When I was a little kid, the older folks – nearly ALL of them – had a saying they’d lay on me whenever I tried to impress at a gathering by piling food in heaps upon my plate, trying to express my maturity by emulating the appetites of the adults and the bigger kids,
“Mmm Hmmm. You better not let your eyes get too big for your stomach. Don’t bite off more than you can chew…”
I was always fascinated by the expression. It was so …expressive. My imagination would fire whenever I heard that, ‘Dont let your eyes be too big for your stomach.’ Whatever I could see I could have. Everything in my field of vision, for the having. What about the stuff I could see inside my head? I could imagine ALL sorts of stuff. Limitless. What about that? Everything imaginable, all mine, consumable. All for the having. As long as I had the stomach for it…
…which brought me up short every time. At least long enough to barely consider the relative wisdom of trying to fit an entire buffet on a single paper plate, the sheer weight of which was threatening to buckle the paper plate, making my skinny little wrists ache.
Skip for a minute the megalomanical greed of a precocious child. Actually don’t. Let’s zero right in on it. That sage advice was intended to protect a precocious child from getting sick and and protect the gathering from a foolhardy, food -wasting child.
They weren’t trying to make me go hungry, they weren’t trying to cramp my style. They were cautioning me to take care of myself and be considerate of others.
Seems like good advice especially these days. With so much opportunity and so many ways to reach for, connect, attempt, and achieve, it seems easier than ever to do it all. To have it all. And even with the world of possibility at our fingertips, I’m not so sure we need it all. We’re entrepreneurs, not gluttons. We’re creatives, not control freaks. We’re artists, not automatons cranking out a gazillion widgets a minute.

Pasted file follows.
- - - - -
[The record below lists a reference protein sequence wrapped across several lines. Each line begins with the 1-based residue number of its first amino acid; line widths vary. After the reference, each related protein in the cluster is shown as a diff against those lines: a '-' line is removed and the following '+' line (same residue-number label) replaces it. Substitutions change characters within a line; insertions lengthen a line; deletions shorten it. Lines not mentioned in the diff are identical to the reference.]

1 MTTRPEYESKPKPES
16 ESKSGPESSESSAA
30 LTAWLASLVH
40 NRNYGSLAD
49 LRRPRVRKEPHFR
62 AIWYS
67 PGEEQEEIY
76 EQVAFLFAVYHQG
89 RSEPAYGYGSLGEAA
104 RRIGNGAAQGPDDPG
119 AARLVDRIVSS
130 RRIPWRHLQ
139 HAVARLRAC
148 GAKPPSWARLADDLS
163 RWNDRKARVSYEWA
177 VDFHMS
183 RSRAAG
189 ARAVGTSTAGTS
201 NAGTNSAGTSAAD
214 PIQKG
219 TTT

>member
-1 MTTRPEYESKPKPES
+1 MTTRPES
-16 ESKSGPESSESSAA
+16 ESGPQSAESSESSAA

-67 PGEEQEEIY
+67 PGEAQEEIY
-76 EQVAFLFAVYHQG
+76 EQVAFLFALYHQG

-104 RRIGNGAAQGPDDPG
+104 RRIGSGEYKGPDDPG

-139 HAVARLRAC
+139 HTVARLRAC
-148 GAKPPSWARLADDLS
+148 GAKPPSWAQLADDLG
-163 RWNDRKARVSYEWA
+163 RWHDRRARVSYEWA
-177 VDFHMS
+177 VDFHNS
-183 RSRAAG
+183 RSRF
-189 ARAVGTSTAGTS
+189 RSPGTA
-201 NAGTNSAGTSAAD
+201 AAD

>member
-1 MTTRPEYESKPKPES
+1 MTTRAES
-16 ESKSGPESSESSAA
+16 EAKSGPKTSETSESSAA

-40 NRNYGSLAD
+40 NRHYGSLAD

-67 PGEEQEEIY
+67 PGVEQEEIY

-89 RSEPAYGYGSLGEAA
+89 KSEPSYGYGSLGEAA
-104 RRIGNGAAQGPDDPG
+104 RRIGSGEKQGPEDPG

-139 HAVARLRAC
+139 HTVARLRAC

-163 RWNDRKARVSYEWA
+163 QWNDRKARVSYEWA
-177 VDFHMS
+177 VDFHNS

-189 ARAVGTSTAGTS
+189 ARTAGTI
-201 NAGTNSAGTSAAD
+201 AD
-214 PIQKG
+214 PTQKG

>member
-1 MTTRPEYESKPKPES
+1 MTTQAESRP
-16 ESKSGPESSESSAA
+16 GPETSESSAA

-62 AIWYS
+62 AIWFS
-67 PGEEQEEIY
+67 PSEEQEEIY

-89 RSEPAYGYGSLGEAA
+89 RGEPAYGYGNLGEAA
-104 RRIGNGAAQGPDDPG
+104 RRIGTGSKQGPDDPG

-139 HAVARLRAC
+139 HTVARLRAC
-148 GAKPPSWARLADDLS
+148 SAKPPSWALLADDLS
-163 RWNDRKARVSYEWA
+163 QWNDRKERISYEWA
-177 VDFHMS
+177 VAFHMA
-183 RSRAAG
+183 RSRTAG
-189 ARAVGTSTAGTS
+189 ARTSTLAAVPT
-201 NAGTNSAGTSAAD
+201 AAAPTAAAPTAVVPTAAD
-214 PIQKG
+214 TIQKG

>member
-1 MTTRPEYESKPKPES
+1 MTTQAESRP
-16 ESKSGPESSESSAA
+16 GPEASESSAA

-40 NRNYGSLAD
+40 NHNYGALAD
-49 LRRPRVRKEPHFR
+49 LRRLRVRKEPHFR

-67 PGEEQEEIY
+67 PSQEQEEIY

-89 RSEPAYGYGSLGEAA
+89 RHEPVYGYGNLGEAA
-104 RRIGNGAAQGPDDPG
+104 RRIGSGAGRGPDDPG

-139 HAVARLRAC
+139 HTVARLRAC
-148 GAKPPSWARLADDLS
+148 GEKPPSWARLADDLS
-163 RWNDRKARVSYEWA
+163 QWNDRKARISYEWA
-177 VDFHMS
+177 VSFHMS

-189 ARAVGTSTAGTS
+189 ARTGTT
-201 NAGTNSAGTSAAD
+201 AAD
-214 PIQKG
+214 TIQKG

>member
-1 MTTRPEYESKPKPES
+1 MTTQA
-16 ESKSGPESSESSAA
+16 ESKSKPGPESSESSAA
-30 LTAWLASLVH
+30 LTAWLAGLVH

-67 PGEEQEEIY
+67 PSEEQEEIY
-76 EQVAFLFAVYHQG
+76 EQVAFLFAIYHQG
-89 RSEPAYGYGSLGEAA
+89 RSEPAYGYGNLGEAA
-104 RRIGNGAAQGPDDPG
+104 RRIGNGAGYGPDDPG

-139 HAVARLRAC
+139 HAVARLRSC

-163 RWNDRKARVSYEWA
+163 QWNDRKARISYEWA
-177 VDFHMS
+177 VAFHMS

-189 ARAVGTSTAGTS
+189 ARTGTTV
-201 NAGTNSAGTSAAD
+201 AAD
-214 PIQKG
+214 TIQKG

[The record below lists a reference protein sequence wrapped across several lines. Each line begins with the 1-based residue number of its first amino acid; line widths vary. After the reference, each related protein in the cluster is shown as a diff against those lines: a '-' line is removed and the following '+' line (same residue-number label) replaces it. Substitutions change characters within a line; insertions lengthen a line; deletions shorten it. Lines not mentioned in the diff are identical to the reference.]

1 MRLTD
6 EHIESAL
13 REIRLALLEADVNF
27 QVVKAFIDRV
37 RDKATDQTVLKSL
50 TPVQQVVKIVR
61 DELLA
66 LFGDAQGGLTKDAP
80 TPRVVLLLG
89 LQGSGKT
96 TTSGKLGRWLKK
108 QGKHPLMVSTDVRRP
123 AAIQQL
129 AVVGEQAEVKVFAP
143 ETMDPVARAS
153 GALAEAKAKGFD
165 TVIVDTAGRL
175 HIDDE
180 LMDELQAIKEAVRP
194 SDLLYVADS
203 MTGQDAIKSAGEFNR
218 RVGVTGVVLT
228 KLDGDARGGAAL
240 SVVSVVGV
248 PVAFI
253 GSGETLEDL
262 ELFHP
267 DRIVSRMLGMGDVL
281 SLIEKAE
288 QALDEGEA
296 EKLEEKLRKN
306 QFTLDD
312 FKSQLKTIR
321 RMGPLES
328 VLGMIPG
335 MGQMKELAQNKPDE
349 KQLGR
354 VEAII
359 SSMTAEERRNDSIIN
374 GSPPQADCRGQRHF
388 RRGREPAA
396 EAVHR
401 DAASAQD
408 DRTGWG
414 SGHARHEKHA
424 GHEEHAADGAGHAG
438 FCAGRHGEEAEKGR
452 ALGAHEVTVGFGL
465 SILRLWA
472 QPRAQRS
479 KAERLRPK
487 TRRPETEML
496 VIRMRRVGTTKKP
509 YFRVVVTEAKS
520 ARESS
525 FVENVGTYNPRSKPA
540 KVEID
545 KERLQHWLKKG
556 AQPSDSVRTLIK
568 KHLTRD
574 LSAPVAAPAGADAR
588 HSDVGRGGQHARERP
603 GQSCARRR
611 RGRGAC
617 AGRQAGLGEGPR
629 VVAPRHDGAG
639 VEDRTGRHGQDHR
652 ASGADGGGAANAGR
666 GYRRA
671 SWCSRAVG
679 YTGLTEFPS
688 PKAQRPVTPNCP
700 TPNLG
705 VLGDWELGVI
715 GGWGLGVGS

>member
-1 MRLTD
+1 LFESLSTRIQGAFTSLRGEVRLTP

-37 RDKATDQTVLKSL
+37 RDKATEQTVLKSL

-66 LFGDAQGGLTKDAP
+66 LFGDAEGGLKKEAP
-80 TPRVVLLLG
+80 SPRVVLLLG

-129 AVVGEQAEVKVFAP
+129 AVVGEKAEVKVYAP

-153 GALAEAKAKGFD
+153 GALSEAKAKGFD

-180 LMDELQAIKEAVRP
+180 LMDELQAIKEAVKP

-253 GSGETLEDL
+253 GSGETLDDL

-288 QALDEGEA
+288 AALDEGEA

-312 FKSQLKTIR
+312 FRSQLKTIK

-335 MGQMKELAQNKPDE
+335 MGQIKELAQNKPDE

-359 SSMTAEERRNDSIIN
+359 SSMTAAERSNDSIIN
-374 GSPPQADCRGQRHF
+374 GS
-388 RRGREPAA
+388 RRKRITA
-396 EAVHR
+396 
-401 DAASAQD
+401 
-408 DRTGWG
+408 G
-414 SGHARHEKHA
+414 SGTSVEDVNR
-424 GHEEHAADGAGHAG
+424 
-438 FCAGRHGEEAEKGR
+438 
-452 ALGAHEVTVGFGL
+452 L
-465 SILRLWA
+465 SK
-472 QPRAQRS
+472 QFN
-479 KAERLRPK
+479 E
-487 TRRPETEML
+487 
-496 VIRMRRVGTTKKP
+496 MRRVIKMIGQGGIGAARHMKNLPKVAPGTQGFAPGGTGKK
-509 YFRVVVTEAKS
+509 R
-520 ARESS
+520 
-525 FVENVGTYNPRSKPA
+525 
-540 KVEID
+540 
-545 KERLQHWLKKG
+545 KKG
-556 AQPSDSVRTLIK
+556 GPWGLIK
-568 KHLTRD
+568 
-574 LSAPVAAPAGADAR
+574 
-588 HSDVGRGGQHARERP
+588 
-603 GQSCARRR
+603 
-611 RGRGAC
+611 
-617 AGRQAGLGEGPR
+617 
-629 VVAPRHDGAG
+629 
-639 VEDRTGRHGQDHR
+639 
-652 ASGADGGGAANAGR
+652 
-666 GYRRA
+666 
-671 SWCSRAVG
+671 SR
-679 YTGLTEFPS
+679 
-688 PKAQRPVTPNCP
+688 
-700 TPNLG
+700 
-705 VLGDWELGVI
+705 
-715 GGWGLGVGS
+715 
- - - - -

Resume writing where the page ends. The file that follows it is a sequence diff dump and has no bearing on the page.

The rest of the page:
We’re into imagining and crafting beautiful experiences for your clients and their customers, and sometimes the business of being in business feels like we’re forgetting our inner artisan. That’s why we’re not rushing to take on too much stuff and we’re not trying to grow too fast in a desperate mad rush – not biting off more than we can chew . It’s something we take to heart. We’re not afraid of or opposed to success. We’re not making a negative value judgment on ambition. We’re not saying don’t dream big. We’re simply choosing a path to success that hopefully remains infused with an artisan ideal of craft over crush in order that our ambitions to serve folks with excellence can be achieved. So we’re hoping that our eyes aren’t too big for our stomachs and our heads aren’t too big for our arms, like in this clip from Disney’s “Meet The Robinsons” (I call Disney, The Captain Obvious of All Mega Metaphor Factories).
(yes, i’m totally saying that ill-planned, less than thoughtful approaches are traits of dinosaurs of a bygone era. and yet, they walk amongst us to this day.)
I think my uncle put it best: “Try and stuff your face too full, you might choke yourself. No need to rush. Plenty to go ’round.”
So we like succeeding small. It adds up, and it fulfills us. Without the gut-busting gas and minimal choking. And before you know it, our capacities grow in line with our appetites.
So what do you think? Go for it all? Go it slow? Know any would-be entrepreneurs who bite off more than they can chew? Chime in.